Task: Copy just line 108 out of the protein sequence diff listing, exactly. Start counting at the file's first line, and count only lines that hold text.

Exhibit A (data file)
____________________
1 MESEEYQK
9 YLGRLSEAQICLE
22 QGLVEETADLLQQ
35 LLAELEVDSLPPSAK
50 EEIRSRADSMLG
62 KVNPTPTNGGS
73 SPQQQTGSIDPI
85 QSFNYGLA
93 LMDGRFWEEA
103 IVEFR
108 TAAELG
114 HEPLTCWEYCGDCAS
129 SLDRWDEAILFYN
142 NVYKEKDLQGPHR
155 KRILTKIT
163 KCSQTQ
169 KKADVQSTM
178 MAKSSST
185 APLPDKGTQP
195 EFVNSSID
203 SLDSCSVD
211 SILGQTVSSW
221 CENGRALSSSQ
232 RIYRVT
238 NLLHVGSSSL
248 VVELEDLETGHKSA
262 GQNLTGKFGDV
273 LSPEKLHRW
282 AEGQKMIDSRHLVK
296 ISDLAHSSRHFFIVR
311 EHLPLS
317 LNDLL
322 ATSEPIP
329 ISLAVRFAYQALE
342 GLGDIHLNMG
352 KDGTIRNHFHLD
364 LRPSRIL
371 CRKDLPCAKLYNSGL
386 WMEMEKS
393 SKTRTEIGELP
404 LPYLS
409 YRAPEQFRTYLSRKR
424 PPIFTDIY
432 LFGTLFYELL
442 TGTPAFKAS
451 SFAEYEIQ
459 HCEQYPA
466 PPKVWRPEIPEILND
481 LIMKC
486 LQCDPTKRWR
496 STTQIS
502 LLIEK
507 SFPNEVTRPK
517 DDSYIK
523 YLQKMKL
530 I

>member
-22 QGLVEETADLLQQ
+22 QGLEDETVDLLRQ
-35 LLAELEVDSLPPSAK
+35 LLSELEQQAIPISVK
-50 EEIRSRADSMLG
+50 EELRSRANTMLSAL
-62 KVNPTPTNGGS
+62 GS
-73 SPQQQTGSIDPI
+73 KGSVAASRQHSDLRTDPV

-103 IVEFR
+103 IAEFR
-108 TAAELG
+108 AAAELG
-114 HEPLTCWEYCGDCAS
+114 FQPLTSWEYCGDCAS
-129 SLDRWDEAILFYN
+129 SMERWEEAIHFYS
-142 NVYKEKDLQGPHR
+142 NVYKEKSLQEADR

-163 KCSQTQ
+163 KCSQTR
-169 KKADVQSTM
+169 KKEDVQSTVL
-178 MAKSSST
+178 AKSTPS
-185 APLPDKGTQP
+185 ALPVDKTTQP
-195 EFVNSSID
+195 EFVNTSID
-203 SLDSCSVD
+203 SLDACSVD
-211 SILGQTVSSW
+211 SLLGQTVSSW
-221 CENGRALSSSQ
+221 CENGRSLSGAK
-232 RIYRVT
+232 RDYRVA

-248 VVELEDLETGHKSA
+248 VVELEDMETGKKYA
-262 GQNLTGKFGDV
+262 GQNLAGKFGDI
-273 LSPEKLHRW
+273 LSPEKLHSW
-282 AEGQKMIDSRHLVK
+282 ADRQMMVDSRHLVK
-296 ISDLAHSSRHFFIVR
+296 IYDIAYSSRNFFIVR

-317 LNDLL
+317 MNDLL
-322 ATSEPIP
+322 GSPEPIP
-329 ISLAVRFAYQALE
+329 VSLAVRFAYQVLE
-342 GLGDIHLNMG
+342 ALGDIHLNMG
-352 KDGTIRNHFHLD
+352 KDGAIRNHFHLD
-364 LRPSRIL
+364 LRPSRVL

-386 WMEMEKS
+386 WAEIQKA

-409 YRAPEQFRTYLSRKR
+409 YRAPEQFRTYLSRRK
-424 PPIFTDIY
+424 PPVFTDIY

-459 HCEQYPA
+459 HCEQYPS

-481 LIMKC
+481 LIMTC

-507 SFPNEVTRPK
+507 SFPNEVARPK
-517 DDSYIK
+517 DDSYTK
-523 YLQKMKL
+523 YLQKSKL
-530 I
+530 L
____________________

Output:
-322 ATSEPIP